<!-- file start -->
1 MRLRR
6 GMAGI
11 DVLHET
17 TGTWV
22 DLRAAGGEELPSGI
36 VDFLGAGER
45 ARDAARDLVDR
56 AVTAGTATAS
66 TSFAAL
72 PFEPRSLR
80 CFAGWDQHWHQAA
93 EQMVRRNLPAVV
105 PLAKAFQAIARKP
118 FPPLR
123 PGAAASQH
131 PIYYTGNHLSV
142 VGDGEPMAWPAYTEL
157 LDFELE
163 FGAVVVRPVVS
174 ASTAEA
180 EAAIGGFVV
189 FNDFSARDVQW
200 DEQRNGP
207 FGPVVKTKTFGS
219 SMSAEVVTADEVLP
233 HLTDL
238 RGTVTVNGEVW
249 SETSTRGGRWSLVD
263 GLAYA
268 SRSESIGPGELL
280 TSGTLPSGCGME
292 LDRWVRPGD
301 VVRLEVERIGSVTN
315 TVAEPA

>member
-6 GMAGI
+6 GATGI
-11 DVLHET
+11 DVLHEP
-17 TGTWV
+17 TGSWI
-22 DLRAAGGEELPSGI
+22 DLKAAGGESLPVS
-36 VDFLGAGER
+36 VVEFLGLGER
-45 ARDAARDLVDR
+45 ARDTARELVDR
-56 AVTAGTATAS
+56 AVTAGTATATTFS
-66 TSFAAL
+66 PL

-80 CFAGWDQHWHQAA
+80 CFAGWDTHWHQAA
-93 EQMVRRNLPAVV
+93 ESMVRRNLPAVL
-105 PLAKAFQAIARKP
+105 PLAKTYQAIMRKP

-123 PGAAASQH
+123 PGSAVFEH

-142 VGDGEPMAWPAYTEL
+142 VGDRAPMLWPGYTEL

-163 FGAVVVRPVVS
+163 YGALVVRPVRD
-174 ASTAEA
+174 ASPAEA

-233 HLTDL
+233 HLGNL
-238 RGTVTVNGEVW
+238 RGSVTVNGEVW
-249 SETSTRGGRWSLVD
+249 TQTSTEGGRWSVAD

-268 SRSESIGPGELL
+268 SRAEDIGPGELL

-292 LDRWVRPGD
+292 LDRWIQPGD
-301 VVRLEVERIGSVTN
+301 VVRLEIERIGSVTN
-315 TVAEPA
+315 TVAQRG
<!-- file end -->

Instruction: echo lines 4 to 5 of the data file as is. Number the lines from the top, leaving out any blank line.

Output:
17 TGTWV
22 DLRAAGGEELPSGI